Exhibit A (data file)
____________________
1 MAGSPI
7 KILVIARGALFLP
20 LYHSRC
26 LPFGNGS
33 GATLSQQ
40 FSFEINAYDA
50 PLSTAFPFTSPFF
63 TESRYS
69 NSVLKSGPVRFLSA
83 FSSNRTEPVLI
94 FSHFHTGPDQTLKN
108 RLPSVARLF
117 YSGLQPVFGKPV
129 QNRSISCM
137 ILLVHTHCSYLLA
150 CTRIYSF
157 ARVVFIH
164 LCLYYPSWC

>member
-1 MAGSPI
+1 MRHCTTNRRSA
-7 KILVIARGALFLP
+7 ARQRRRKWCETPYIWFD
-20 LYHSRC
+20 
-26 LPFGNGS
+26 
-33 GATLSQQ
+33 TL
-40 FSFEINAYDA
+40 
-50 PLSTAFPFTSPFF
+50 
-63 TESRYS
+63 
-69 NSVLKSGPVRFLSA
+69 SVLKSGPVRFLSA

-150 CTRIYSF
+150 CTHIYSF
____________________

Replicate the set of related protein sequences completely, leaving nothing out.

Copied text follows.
1 MAGSPI
7 KILVIARGALFLP
20 LYHSRC
26 LPFGNGS
33 GATLSQQ
40 FSFEINAYDA
50 PLSTAFPFTSPFF
63 TESRYS
69 NSVLKSGPVRFLSA
83 FSSNRTEPVLI
94 FSHFHTGPDQTLKN
108 RLPSVARLF
117 YSGLQPVFGKPV
129 QNRSISCM
137 ILLVHTHCSYLLA
150 CTRIYSF
157 ARVVFIH
164 LCLYYPSWC

>member
-1 MAGSPI
+1 MRHCTTNRRSA
-7 KILVIARGALFLP
+7 ARQRRRKWCETPYIWFD
-20 LYHSRC
+20 
-26 LPFGNGS
+26 
-33 GATLSQQ
+33 TL
-40 FSFEINAYDA
+40 
-50 PLSTAFPFTSPFF
+50 
-63 TESRYS
+63 
-69 NSVLKSGPVRFLSA
+69 SVLKSGPVRFLSA

-150 CTRIYSF
+150 CTHIYSF